It is the intent of the General Assembly to prescribe a uniform system for the regulation of legally carrying a concealed handgun. To insure uniformity, no political subdivisions, boards, or agencies of the State nor any county, city, municipality, municipal corporation, town, township, village, nor any department or agency thereof, may enact ordinances, rules, or regulations concerning legally carrying a concealed handgun. A unit of local government may adopt an ordinance to permit the posting of a prohibition against carrying a concealed handgun, in accordance with G.S. 14‑415.11(c), on local government buildings, their appurtenant premises, and parks. (1995, c. 398, s. 1.)


Never mind. I suddenly realized that this statute specifically addresses concealed carry only. :o

WayneConrad
January 11, 2006, 01:37 PM
Even supposing open carry makes one a target, it's more important than my own personal safety: It's about not going to the back of the bus.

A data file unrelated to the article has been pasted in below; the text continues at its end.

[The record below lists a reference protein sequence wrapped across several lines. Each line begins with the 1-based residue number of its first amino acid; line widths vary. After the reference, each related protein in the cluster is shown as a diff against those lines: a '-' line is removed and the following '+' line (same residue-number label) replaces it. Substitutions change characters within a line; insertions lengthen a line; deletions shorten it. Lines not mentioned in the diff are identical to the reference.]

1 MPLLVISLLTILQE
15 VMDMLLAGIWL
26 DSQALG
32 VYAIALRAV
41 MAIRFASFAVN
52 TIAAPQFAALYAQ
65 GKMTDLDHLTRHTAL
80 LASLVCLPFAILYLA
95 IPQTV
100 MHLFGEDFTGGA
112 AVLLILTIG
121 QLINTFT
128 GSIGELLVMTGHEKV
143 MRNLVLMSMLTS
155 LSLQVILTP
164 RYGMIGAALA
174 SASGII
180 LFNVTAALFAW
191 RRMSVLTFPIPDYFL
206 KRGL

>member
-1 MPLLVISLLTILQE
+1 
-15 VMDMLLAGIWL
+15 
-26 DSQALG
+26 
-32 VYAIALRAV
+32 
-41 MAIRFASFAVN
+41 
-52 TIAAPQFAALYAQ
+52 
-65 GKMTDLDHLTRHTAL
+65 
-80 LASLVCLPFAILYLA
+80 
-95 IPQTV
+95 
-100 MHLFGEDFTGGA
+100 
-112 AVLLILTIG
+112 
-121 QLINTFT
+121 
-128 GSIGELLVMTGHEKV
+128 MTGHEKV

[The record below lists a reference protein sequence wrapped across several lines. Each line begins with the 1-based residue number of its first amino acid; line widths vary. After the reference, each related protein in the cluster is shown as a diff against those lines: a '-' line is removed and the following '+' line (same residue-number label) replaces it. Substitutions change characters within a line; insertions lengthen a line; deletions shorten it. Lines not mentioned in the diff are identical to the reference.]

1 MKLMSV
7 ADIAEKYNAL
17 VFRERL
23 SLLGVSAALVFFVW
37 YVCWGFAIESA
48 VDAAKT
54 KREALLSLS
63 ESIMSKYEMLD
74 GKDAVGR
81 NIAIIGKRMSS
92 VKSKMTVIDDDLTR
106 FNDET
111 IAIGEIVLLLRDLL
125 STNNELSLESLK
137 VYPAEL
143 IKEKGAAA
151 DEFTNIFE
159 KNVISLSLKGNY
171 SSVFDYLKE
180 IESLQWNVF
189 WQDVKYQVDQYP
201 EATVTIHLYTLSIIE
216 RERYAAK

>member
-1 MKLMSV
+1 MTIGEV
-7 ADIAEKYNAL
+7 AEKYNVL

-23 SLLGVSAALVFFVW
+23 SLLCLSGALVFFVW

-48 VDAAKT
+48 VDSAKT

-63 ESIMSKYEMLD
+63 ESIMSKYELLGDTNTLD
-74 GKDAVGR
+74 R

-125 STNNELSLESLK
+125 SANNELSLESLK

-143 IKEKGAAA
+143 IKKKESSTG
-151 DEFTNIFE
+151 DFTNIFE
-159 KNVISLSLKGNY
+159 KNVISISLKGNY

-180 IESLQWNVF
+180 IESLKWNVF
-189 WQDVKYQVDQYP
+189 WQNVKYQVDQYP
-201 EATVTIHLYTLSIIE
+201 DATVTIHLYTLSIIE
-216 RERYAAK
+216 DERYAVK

Johnny_Yuma
January 11, 2006, 10:18 PM
Crap, once again the unheard tone-of-voice on the Internet has been to my undoing.:eek:

I didn't mean that to sound the way you took it, but I can see why you might have read it that way.

Take care,

JY

1911Tuner
January 11, 2006, 10:38 PM
Smurf,

I'm aware that one incident does not a precedent make...but the account does make the point that there ARE people out there who will do that...and if they'd deliberately and with malice aforethought seek to take out a uniformed cop...would they heistate to do it to Joe Citizen?

Yes. The story was accurate. The uniformed officer saw them standing some distance away before the incident occurred...while he was out in the parking lot. They knew he was there. Later, when they walked in the door and started searching. Sgt. "D" saw them and wondered what they were looking for.